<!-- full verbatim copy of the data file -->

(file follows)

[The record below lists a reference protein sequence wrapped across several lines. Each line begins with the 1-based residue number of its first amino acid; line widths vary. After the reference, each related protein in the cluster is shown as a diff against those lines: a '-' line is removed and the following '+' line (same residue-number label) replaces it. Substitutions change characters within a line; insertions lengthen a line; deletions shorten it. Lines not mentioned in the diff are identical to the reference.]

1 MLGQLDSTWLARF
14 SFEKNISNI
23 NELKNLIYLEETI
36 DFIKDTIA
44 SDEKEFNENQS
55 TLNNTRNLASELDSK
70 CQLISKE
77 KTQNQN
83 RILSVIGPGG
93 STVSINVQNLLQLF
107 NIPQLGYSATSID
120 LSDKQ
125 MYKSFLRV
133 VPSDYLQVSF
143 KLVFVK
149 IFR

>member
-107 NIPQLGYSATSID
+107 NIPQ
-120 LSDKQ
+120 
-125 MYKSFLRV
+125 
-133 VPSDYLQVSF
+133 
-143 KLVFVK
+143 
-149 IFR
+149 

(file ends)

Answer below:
[The record below lists a reference protein sequence wrapped across several lines. Each line begins with the 1-based residue number of its first amino acid; line widths vary. After the reference, each related protein in the cluster is shown as a diff against those lines: a '-' line is removed and the following '+' line (same residue-number label) replaces it. Substitutions change characters within a line; insertions lengthen a line; deletions shorten it. Lines not mentioned in the diff are identical to the reference.]

1 MLGQLDSTWLARF
14 SFEKNISNI
23 NELKNLIYLEETI
36 DFIKDTIA
44 SDEKEFNENQS
55 TLNNTRNLASELDSK
70 CQLISKE
77 KTQNQN
83 RILSVIGPGG
93 STVSINVQNLLQLF
107 NIPQLGYSATSID
120 LSDKQ
125 MYKSFLRV
133 VPSDYLQVSF
143 KLVFVK
149 IFR

>member
-107 NIPQLGYSATSID
+107 NIPQ
-120 LSDKQ
+120 
-125 MYKSFLRV
+125 
-133 VPSDYLQVSF
+133 
-143 KLVFVK
+143 
-149 IFR
+149 